Wakulla County Model Bow Skiff

This is Tim Weaver's drawing of a photo that appeared with this story on the TSCA website.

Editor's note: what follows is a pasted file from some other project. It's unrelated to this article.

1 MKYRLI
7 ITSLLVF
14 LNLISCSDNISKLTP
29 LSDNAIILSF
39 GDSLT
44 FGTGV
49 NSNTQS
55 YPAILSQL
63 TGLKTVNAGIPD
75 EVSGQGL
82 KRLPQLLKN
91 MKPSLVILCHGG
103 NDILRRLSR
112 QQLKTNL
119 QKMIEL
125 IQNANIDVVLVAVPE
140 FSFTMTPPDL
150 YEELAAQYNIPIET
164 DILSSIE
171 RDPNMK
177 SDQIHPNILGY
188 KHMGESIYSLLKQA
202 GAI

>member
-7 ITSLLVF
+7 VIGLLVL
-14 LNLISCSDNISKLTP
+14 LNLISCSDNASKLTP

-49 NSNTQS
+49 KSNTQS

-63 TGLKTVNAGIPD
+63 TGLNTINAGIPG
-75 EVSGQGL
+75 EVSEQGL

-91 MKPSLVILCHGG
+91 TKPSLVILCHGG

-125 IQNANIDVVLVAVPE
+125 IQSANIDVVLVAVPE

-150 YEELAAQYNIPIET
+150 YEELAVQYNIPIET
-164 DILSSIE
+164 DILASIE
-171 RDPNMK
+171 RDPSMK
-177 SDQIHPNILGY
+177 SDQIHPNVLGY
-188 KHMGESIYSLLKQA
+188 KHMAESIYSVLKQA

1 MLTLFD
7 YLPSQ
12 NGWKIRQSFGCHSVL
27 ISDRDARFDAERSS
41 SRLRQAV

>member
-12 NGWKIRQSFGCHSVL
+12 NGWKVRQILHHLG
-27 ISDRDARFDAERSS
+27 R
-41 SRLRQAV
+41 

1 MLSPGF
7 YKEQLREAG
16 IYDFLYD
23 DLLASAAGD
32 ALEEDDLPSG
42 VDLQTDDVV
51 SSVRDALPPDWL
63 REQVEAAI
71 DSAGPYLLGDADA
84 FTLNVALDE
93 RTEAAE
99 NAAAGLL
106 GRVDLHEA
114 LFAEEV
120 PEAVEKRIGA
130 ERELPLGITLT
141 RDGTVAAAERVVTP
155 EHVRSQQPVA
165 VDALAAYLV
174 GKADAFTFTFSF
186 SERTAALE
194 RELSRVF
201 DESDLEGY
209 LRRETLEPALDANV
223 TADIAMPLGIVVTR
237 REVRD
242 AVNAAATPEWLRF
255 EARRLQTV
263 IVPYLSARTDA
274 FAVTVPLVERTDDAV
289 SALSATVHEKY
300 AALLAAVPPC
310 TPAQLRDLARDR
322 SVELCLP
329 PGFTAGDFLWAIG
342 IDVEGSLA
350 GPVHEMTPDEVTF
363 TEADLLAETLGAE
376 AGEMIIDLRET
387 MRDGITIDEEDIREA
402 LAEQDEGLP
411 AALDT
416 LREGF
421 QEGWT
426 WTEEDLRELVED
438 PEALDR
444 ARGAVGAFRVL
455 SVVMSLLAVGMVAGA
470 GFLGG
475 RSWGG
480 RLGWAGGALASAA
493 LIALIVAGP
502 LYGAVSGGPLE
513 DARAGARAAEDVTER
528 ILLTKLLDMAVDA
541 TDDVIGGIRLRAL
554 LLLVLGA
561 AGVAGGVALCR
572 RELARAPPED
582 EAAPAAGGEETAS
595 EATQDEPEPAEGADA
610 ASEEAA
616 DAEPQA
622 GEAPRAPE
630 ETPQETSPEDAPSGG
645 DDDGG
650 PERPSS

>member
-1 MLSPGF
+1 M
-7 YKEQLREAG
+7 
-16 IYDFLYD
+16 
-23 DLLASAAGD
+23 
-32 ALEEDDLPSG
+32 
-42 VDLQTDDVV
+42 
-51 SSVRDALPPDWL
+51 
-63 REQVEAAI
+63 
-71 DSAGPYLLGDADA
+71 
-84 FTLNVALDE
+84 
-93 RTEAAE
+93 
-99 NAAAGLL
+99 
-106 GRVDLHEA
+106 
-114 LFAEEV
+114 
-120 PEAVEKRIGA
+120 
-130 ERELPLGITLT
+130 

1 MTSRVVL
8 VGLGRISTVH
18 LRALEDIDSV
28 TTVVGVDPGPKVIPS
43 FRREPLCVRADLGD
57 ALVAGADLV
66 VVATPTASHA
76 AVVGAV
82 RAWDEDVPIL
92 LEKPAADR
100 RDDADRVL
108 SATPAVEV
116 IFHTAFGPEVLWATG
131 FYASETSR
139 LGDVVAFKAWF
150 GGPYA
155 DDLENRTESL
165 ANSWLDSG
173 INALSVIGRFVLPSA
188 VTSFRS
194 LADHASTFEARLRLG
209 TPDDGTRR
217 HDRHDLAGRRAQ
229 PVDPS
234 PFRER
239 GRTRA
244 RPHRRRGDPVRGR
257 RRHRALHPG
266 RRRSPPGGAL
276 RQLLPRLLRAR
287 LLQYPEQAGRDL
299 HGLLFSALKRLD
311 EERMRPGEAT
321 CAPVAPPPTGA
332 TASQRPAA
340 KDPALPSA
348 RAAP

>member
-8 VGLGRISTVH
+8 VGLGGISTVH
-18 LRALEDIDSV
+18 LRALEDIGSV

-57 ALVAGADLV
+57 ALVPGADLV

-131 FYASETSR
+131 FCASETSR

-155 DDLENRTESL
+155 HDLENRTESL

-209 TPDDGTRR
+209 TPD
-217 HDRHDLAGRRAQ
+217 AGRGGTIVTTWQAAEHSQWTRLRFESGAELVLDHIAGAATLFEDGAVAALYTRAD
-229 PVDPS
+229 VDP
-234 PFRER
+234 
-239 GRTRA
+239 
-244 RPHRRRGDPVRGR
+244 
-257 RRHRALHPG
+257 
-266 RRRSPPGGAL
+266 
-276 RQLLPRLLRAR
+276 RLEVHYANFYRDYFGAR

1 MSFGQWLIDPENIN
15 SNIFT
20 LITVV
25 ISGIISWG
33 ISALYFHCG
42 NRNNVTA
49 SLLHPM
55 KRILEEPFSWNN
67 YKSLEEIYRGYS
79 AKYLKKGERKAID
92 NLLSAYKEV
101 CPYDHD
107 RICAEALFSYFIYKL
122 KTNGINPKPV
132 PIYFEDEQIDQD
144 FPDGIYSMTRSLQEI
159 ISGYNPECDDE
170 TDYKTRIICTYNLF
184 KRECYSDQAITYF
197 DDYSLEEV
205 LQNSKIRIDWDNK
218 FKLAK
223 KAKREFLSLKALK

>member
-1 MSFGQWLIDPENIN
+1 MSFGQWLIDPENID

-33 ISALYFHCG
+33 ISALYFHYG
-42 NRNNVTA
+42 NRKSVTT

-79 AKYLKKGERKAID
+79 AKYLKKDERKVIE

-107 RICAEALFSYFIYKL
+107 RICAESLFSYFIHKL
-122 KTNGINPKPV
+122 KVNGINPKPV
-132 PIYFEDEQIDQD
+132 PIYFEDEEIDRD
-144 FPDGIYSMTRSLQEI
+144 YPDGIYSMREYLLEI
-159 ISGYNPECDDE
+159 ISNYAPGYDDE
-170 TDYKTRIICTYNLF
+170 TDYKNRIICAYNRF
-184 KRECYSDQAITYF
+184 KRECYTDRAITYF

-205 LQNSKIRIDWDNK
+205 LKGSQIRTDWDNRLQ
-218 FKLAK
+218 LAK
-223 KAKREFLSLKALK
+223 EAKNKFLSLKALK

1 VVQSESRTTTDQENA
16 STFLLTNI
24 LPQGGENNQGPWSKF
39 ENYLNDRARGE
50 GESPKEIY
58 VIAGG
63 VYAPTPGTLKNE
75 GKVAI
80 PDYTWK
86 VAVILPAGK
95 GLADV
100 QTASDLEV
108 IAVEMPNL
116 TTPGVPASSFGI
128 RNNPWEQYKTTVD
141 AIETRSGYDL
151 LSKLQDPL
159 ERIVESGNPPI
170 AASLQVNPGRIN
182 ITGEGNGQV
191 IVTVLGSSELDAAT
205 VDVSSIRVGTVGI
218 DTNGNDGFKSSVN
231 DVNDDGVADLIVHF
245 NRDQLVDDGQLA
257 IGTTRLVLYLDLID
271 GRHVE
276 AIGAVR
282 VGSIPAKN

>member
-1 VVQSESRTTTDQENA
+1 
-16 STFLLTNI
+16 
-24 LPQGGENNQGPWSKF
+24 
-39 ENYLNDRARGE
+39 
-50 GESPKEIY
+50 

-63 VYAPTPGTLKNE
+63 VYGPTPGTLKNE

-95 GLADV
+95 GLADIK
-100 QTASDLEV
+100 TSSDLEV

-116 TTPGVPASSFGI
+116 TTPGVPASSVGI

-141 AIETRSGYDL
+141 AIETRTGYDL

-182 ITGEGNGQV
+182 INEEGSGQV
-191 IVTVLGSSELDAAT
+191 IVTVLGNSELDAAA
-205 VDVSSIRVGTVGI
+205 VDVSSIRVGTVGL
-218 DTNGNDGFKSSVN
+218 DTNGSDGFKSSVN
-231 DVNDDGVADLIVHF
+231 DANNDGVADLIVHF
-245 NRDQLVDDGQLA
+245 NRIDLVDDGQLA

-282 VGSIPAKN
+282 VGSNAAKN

When outboard motors came along in the thirties, the old boats were modified to accommodate them by kneeing a board to the port side of the bow. The best motors for that purpose were the old style which turned 360°. That way, the boats ran forward and didn't pound in the chop of the bay while heading to the creek and then the engine could just be swiveled around to head in the other direction to throw the net. Crab (both stone and blue) traps were worked by one person who ran the boat up to put the float on the starboard side where she caught it with the hook and trotted aft, hopping the thwart, to pull the trap onto the platform while he kicked the emptied and baited trap from the last haul off into the water. A good hand, didn't even cut his motor off while he did this. After the traps were swapped, an old heavy model bow skiff would run straight to the next trap while the man tended to his crabs and bait. Model bow skiffs were used to tong oysters, too. The low sides made it as easy as possible (which, ain't nothing easy about tonging oysters) and the boat was loaded from the bow back. Sometimes, the boat would be so loaded that it would swamp in the shallow water trying to get back to the hill and then the poor man would have to unload the boat, bail and load it back up. I am going to tell you something. It takes a hell of a man (be he male or female) to tong a skiff full of oysters and pole it home. It takes all kinds of people to make the world go round, don't it? There are people who won't buy a car unless it has electric windows and I know a woman who has never been more than fifty feet from a thermostat in her life.